Defence grab for Moore brothers Queensland farm

Nearly 100 years ago, two scarred young men spurred their horses along the heavily-treed flats of Marlborough Creek in central Queensland.
Brothers John and James Moore were heading deep into what was then largely untouched bushland, perhaps seeking to get as far away as possible from the memories of the last four years.
Both were still dealing with the horrors of World War I, having fought in the trenches in France.
John, 24, had nearly died in a mustard gas attack, an experience that so damaged his lungs he could never bear to sleep indoors again.
James, 22, had been gassed in the same action and hospitalised.
Later John had barely survived a piece of shrapnel slicing through his cheeks when his rest-and-recreation ship was torpedoed and sunk in the Irish Sea. The brothers were among thousands of veterans who were taking up “soldier service blocks” — allotments set aside by state governments for cheap lease or sale to veterans.
The plots they chose provide a legacy for their families who still live on them today.
In a bizarre turn, the Moores’ grazing property, Cooperville, about 100km north of Rockhampton, has been earmarked for acquis­ition by the Australian Defence Force as part of an expansion of the Defence Department’s Shoalwater Bay training area.
The plan, associated with an expanded training agreement with Singapore, has sparked a battle that pits the veterans’ family and another 36 affected land­owners against Defence.
At stake is some 1700 square kilometres of mostly good grazing country that is proposed as a base for training about 14,000 Singaporean troops on rotation.
John Moore’s 85-year-old daughter-in-law Meg Moore, who still lives in the original Cooperville homestead, is incensed.
“Those politicians don’t give a tinker’s cuss about us,’’ she said. “It took (the Moore brothers) nine years to clear it all so they could build this house.
“They did it all by hand. They sweated blood. There were no machines back then. Their shirts were always wet (with sweat).
“The fact that it is the army (taking it) would be devastating.”
The department’s move late last year to inform landowners of the possible compulsory acquisition of their land has sparked strong protests from affected landowners and nervousness at the highest levels of the federal government.
It has also emboldened Labor and other opposing political aspir­ants, including the resurgent One Nation party.
The proposed land grab is in the heart of one of the country’s most marginal federal seats, Capricornia, narrowly held by the ­Nationals’ Michelle Landry with a margin of about 1100 votes at last July’s election.
Defence, which is yet to decide from where land will be taken, has drawn up maps of “likely” and “potential” areas for acquisition and allegedly has told owners that, if necessary, the land could be acquired forcibly.
Dale and Steph Olive only 12 months ago bought their Rocklea property, which is in the “likely” zone, for mixed farming and ­grazing,
“We’ve been left in the dark. We don’t know where to go next,’’ says Mr Olive. “It’s finding somewhere to relocate our business that is the problem.”
The Queensland government has asked Deputy Prime Minister Barnaby Joyce to say once and for all whether affected graziers will be forced to sell.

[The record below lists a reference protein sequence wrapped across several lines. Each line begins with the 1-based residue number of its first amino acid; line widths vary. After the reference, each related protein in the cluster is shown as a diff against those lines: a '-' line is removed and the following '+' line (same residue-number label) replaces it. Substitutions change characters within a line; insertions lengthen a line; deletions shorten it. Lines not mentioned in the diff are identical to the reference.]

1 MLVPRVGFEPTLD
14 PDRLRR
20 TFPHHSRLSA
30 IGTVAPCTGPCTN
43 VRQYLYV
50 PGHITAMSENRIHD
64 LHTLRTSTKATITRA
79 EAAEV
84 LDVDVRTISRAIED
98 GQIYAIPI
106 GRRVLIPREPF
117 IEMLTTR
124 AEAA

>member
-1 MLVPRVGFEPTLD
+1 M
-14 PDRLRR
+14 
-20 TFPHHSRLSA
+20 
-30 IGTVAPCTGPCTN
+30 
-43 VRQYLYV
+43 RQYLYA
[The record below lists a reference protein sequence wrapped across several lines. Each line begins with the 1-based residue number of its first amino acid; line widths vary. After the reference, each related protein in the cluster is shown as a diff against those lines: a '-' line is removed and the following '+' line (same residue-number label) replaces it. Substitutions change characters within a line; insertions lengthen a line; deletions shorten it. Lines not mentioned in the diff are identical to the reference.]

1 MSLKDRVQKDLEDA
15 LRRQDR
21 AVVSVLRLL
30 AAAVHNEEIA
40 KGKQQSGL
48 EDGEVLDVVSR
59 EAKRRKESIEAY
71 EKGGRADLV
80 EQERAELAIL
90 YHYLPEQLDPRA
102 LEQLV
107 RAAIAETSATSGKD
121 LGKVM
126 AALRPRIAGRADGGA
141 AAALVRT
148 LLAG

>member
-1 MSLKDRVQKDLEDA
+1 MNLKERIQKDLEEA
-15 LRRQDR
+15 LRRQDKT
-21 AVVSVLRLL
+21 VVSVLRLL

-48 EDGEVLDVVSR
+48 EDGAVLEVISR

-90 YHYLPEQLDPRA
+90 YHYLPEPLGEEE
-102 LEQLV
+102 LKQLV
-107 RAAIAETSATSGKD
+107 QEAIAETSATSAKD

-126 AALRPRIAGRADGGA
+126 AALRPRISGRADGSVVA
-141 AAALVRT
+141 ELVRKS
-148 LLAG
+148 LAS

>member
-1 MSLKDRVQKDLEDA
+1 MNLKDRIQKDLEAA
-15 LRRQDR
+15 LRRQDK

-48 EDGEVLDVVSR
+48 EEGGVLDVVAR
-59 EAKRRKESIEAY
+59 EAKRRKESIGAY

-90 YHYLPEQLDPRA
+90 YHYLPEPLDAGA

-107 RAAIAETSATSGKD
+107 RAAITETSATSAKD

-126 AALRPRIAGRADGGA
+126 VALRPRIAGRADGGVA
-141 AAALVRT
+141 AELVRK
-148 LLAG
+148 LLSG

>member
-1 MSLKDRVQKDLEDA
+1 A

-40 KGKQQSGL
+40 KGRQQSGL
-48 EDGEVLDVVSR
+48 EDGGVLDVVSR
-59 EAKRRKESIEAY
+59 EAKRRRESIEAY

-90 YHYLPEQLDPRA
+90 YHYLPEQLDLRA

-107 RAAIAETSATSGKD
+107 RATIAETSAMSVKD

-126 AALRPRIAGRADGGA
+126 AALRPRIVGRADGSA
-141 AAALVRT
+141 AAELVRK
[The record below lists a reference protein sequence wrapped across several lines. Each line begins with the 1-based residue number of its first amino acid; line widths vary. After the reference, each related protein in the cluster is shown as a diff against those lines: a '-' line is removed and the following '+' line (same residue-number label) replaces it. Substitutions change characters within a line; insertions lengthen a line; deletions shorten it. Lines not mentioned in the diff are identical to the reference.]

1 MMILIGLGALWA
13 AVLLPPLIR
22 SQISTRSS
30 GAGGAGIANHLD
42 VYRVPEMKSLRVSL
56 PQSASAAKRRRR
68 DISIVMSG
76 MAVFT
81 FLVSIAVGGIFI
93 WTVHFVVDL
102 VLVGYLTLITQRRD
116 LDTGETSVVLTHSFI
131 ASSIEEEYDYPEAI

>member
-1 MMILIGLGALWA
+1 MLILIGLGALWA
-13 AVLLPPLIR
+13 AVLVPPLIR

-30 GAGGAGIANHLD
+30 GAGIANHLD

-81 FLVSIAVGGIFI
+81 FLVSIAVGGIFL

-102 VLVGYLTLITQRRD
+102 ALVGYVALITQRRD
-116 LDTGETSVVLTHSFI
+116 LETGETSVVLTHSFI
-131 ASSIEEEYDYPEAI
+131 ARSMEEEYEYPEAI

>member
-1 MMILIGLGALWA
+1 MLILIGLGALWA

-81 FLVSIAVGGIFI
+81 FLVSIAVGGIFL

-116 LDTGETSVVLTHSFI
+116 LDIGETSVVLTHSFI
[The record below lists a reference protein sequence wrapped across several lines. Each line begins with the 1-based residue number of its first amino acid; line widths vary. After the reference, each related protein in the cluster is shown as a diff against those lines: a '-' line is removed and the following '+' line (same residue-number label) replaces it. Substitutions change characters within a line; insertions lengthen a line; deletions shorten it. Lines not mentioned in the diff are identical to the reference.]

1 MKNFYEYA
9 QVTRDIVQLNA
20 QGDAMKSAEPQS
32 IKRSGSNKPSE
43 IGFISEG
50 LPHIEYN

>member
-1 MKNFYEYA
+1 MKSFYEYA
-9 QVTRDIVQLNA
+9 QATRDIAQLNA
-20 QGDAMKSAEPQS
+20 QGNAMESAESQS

Mr Joyce, who yesterday met graziers affected by the Shoalwater expansion, denied any land would be compulsorily acquired.
“I’ve not had one discussion, with one person, who told me that was their intention and I’ve been talking at the highest levels,” he told the ABC.
However, Malcolm Turnbull was more equivocal, saying only that he’d asked Defence not to acquire any more land than required and to try to reach an agreement with the affected landholders. “So compulsory acquisitions are obviously a last resort,” he told Radio 2SM in Sydney. Queensland Agriculture Minister Bill Byrne urged Mr Joyce to end the confusion by specifically ruling out compulsory acquisitions.
“There has been no consistent narrative from the start and now it seems the message is changing by the hour, depending on which senior member of the government is commenting.
“But the landholders know what they have been told and that is that they may lose their properties against their will.”
Mr Joyce has also suggested the government is stuck between a rock and a hard place because businesses around the two sites want the plans to proceed. “This is not cut and dried in one way,” he told the ABC.
Capricornia is vital to the federal government’s continuation, with political insiders claiming the $2 billion Shoalwater expansion could be critical.
The plan announced before the last election involves the Singapore government spending up to $1bn to upgrade defence infrastructure, roads and military hardware. Within the Coalition the handling of the issue is described as a disaster, with landowners told their land would be forcibly acquired even before the Australian Defence Force had worked out what was needed.
“The ADF’s handling of this is a great example of how not to treat people and how not to handle a sensitive issue, particularly in a marginal seat,’’ said one source.

‘Devastating’: Meg Moore, daughter-in-law of John Moore, who with brother James established Cooperville, now threatened with Defence acquisition. 


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